Along with the Bill of Lading or BOL and Terms and Conditions, the Proof of Delivery is one of the essential pieces of paperwork for your shipment. Your delivery driver will bring a Proof of Delivery receipt, which serves as proof of the transportation of goods delivered. It is also a legal document that serves three primary functions.
Used as a Cargo Receipt – When a carrier delivers a shipment to a consignee, paperwork is essential. This paperwork is proof of shipment. It is also used for insurance and liability purposes. It is a description of goods being transported. Detailed information about weight, quantities, country of manufacture, and dimensions are included.
Used as Evidence of Contracted Carriage – These documents are the contract for service of transporting the goods. These documents will follow the products from one location to another. In short, it is a contract between a seller and a carrier.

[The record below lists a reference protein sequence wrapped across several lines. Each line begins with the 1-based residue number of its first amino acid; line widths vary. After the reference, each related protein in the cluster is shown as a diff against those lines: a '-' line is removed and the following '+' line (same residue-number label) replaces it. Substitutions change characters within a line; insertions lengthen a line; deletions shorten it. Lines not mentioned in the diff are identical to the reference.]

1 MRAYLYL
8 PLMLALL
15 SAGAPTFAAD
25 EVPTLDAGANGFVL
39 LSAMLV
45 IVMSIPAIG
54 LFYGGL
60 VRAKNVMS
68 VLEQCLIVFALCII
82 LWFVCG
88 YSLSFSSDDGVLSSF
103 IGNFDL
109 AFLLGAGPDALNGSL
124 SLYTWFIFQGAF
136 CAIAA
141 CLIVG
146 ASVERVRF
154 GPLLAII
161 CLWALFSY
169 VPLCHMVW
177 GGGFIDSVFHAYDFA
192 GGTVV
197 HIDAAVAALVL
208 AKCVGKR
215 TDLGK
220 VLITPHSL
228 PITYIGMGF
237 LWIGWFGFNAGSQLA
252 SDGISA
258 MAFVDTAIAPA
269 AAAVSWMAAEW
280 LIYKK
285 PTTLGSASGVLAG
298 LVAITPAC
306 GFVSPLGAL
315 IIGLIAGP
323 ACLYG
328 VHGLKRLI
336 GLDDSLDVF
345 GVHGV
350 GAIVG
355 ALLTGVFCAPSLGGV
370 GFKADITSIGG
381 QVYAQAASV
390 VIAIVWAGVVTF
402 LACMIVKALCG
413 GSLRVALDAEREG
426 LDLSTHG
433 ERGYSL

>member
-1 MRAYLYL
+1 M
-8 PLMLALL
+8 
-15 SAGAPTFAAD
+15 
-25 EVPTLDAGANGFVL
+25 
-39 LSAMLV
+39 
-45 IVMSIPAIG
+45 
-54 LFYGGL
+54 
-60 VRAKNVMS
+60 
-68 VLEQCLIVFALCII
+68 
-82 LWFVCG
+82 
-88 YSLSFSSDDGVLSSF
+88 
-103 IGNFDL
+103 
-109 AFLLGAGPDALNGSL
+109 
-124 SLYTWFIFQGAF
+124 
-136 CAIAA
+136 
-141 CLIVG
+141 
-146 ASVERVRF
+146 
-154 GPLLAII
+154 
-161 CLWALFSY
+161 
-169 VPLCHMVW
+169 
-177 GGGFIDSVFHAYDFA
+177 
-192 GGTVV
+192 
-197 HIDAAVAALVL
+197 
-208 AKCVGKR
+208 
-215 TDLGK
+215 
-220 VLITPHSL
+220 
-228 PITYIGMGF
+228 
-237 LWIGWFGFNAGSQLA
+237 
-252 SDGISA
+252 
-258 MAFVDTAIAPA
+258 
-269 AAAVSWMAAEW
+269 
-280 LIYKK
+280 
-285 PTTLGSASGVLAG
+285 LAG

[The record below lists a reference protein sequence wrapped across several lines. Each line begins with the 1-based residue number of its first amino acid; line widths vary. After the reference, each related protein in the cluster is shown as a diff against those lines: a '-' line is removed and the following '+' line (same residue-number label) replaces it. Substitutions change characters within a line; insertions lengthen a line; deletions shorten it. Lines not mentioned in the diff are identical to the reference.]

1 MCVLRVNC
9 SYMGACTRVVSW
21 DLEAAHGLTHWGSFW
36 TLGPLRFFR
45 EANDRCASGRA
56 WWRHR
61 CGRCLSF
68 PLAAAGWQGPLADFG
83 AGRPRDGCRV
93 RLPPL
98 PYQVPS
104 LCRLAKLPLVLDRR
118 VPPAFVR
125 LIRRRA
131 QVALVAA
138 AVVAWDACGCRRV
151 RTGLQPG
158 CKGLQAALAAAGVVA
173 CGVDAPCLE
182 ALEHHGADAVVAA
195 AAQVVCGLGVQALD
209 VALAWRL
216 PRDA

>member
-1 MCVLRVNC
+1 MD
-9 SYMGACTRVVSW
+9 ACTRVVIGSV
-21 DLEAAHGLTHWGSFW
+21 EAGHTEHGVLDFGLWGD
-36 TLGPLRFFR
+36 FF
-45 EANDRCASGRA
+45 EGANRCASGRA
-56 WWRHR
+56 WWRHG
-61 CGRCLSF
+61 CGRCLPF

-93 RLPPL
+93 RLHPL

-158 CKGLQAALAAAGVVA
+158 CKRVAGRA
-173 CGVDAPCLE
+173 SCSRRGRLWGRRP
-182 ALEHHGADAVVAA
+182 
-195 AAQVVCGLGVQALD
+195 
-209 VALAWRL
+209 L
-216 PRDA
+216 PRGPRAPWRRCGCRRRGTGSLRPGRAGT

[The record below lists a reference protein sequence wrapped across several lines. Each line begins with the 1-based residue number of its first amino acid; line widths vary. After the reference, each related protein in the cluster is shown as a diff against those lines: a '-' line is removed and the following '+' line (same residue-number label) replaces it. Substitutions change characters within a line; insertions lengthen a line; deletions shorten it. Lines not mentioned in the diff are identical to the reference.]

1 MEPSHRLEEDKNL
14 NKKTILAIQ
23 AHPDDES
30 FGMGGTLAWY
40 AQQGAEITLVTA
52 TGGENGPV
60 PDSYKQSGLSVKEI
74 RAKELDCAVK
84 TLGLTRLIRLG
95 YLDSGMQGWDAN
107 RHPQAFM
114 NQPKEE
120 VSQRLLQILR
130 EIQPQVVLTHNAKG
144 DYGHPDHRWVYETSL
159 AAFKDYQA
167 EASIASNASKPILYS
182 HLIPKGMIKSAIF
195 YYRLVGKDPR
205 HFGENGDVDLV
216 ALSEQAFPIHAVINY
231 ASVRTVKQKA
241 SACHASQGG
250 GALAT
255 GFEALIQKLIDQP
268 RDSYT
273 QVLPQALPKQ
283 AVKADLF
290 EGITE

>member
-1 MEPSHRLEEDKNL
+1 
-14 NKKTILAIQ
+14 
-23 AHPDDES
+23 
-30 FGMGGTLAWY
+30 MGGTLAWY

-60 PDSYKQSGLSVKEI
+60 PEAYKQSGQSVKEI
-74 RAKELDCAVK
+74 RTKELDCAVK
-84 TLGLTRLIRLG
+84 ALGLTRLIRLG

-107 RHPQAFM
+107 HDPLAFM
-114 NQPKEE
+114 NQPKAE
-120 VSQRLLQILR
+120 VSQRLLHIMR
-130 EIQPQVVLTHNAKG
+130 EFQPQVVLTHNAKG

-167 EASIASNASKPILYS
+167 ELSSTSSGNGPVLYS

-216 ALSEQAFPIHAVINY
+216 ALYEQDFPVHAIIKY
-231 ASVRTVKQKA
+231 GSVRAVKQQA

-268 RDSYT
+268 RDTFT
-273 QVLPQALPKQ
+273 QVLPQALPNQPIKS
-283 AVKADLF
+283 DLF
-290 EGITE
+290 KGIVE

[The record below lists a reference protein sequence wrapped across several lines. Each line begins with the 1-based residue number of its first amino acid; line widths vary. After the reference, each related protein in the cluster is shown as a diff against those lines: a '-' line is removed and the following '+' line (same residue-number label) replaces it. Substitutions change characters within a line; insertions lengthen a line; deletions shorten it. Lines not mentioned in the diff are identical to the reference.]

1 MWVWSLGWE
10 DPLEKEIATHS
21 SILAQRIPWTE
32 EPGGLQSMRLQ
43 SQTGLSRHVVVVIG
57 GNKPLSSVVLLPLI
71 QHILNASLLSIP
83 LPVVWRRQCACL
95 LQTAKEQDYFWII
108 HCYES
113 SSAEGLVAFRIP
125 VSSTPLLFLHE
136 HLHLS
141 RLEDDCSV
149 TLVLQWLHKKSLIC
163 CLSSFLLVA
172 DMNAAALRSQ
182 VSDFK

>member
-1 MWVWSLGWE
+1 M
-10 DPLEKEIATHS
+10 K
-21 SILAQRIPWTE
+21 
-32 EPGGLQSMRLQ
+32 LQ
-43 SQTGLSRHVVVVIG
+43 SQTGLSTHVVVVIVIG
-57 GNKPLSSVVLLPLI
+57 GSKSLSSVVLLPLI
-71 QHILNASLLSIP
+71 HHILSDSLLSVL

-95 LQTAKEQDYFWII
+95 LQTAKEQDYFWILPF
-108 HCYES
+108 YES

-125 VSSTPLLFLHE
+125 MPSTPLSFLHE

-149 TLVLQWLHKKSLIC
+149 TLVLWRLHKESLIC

As Title to Goods or Products – It also functions as a document of title. It identifies the ownership of the goods being shipped.
If your freight arrives in less than excellent condition, you must note "damage" or "missing pieces" on Proof of Delivery and specify what that damage is, even if it appears to be as minor as a tear in the wrapping material.
Your signature will also be required on the bill of lading by the delivery driver. A copy will be kept by the carrier and one provided to you. This is the time to document and take pictures of any discrepancies. If the consignor sent you photos of the packaged cargo before it was shipped (always a good idea), compare the photos you received with the shipment as you received it.
A damage claim cannot be started without notice within 24 hours of accepted delivery.
Contact a FreightCenter Freight Agent immediately upon discovery of issues or concerns.
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